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10-22-2012, 01:18 PM #1
No formula to satisfy everyone: Anurag Kashyap
People should first make films they are excited about and then find the audience, says filmmaker Anurag Kashyap, readying for the release of "Luv Shuv Tey Chicken Khurana", his next production.
"There is not a single film that is for every audience. There is no such formula. They should just make films they are excited about and then figure out the audience," Kashyap told us in an interview.
The 40-year-old is currently basking in the success of his two-part crime drama, "Gangs Of Wasseypur-I and II".
"We cannot mould a film so that every one understands it. If you try to cater to everyone's needs, then you can only make a 'khichdi' (hotchpotch). Khichdi caters to everyone," he said.
There is a lot of 'masala' in "Luv Shuv...", but it is not a kichdi, says Kashyap.
Directed by debutant Sameer Sharma, "Luv Shuv... " is releasing Nov 2.
"It is not a masala film but is about masala," he said.
"It's like a film Hrishikesh Mukherjee used to make -- a cute love story with a good script. You will laugh because you will identify with so many things in the movie," he said.
Anurag Kashyap, who earlier made "Dev D", a modern-day retelling of a 19th century story, spoke of audiences putting limits on creative people.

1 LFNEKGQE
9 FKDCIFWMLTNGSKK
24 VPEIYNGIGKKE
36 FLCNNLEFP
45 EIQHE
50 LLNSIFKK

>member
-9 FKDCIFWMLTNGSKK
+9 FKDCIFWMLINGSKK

"People want a filmmaker to keep making the same thing," he said.
But now audiences do not know what the filmmaker would do next, he said. And they are accepting new kinds of films, he added.
"It would be scary when they would wish to watch the same kind of films...like a few years ago," Kashyap said.
He says pressure is good for a filmmaker.
"It keeps us on an edge and away from sticking to a formula. I will love that pressure than anything else," he said.
For Kashyap, "cinema is everything".
"It was all I know and all I wanted to do. Cinema does a lot of things to people. It gives them experience, entertainment and provokes and evokes something in them.
"Cinema is more powerful than we think it to be. I just hope our government also starts taking Indian cinema seriously like governments in other countries," he said.